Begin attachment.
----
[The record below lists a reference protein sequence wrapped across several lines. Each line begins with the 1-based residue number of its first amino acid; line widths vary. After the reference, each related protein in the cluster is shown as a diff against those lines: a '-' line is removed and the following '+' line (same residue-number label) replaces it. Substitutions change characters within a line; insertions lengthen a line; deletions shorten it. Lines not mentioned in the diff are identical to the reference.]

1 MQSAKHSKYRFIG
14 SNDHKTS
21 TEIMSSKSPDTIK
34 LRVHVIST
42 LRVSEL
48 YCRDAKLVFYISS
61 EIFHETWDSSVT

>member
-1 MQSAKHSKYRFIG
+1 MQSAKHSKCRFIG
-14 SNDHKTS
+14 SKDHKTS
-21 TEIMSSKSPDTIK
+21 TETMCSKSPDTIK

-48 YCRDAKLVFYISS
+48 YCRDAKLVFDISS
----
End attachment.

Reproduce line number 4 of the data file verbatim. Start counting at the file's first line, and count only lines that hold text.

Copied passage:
21 TEIMSSKSPDTIK